After every U.S. census, states redraw the boundaries of their congressional districts to account for changes in population. This sets off a decennial exercise in partisan gamesmanship, with Democrats and Republicans seeking to alter the lines to their advantage. Lawsuits inevitably follow. Since new maps were drawn before the 2012 election, courts have weighed in on them in 22 states. Five years after the census and less than a year away from the 2016 election, five states are still waiting on judges to determine the fate of their districts. Their decisions could help Democrats chip away at the Republican majority in the U.S. House of Representatives. One of the most acrimonious redistricting fights in the nation came to an end on Wednesday, when Florida’s Supreme Court replaced the Republican-drawn congressional map with one that shakes up all but three districts in the state.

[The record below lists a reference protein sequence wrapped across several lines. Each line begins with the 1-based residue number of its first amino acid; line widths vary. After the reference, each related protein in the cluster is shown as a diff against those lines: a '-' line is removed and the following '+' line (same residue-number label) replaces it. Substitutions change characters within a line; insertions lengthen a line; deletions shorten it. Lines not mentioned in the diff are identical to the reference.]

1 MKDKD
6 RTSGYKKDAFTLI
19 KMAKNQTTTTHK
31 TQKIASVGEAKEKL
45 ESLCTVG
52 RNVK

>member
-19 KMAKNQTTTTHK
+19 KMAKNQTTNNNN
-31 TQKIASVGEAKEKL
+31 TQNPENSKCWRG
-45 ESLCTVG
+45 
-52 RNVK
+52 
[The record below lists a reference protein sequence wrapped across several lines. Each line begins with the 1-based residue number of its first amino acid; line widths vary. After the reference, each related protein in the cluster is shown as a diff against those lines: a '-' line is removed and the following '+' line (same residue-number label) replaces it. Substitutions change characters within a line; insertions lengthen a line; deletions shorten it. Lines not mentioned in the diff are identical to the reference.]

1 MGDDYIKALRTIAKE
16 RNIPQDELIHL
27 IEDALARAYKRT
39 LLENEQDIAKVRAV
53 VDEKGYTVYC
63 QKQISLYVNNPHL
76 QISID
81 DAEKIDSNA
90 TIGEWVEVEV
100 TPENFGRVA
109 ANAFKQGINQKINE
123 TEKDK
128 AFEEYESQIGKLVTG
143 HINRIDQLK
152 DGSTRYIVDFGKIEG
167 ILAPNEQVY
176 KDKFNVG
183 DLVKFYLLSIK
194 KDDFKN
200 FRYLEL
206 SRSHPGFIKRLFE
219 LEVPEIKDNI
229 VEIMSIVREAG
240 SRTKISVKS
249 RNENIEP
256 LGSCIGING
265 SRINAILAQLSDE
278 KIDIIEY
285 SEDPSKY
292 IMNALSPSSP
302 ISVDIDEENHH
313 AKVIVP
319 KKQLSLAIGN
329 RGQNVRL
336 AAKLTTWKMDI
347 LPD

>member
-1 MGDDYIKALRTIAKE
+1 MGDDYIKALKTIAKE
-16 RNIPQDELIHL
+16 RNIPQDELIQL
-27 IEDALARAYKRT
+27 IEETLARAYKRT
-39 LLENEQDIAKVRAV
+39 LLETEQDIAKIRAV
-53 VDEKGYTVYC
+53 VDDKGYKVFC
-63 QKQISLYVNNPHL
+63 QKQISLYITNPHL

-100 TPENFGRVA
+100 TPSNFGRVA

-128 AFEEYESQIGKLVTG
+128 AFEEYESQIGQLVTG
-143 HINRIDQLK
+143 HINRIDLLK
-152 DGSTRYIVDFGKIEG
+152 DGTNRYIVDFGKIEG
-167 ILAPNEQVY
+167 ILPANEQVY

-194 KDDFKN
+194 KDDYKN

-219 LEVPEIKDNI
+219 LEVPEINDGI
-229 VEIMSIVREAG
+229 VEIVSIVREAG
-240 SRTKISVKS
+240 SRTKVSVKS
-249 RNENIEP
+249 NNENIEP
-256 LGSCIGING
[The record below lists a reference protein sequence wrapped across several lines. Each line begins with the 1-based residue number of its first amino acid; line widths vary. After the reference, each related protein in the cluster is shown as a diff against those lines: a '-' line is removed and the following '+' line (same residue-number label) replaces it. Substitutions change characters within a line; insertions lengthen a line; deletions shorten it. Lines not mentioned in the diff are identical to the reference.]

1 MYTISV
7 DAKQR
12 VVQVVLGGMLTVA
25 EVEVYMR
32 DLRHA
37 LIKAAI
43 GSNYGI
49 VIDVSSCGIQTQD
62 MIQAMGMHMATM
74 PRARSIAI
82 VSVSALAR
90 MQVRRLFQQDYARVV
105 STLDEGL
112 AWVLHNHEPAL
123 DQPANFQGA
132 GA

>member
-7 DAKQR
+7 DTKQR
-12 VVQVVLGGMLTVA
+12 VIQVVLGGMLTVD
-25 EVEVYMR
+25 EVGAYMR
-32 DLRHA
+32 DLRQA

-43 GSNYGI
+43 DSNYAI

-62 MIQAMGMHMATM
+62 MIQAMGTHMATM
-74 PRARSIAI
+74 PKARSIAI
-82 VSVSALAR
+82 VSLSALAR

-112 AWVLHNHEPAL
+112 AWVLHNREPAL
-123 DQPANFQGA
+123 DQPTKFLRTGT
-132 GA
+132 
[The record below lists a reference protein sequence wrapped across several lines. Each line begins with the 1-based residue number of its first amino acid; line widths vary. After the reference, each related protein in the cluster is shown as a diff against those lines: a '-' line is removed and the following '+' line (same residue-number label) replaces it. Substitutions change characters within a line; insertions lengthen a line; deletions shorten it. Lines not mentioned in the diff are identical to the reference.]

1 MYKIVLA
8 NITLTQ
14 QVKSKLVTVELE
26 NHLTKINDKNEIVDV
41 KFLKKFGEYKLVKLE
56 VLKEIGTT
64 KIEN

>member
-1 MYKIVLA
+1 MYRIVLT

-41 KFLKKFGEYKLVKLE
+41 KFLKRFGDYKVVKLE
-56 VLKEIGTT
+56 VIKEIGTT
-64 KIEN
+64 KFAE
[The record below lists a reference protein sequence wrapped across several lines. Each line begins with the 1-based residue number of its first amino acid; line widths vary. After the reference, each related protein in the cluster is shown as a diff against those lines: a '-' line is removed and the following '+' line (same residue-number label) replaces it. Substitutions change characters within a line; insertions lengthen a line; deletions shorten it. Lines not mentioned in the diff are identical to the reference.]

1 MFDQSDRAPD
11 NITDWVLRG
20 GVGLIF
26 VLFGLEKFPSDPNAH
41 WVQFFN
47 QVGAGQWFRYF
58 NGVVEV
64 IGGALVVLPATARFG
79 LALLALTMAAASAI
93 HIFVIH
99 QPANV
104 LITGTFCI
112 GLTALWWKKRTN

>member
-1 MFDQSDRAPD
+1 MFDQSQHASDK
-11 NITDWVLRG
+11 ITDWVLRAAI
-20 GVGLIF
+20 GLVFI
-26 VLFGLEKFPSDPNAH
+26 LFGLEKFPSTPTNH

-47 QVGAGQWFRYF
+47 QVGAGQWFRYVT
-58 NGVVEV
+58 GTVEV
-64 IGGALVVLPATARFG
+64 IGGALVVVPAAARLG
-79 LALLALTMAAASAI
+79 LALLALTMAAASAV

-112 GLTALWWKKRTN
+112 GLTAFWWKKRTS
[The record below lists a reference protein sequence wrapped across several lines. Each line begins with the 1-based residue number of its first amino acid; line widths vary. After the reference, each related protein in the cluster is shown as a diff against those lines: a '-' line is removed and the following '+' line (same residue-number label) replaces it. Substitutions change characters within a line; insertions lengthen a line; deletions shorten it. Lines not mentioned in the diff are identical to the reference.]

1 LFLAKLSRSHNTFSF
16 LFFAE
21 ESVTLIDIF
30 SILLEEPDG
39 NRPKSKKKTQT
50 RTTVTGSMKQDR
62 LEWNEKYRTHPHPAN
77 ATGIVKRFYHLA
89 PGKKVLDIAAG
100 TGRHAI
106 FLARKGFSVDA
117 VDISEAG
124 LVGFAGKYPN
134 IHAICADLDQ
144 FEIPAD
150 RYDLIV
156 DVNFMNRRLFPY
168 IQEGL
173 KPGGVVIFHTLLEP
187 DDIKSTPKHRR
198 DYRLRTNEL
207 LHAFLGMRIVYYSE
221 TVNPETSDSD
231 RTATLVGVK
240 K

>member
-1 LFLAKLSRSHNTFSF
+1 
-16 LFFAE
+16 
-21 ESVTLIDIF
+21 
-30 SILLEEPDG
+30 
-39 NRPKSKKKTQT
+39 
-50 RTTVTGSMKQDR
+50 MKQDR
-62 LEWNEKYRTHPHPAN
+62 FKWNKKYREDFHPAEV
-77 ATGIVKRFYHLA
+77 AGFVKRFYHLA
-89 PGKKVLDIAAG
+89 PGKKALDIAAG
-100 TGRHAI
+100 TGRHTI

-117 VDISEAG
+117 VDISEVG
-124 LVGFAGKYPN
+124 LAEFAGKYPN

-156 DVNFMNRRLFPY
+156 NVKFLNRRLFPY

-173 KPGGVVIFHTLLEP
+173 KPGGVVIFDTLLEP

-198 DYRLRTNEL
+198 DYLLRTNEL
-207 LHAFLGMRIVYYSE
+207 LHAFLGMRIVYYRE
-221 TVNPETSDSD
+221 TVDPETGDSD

With the potential for a seismic shift in the political landscape of California and other states hanging in the balance, the U.S. Supreme Court this week takes on a case that will test the framework of the “one person, one vote” principle that has defined political boundaries for generations. The high court on Tuesday will hear arguments in a case out of Texas that threatens to upend the way states draw their political districts based on census-driven overall population numbers — and which could alter political influence in states such as California, where mushrooming Latino populations in urban areas, including illegal immigrants and other noncitizens, play a key part in shaping political maps. Conservative groups have challenged the “one person, one vote” premise based on a simple argument that counting overall population, including those ineligible to vote, unfairly diminishes the power of citizens who are eligible to vote. They have urged the Supreme Court to invalidate the current system, which would force states to completely redraw local and state political districts using different factors and perhaps open the door to eventually reconfiguring congressional districts.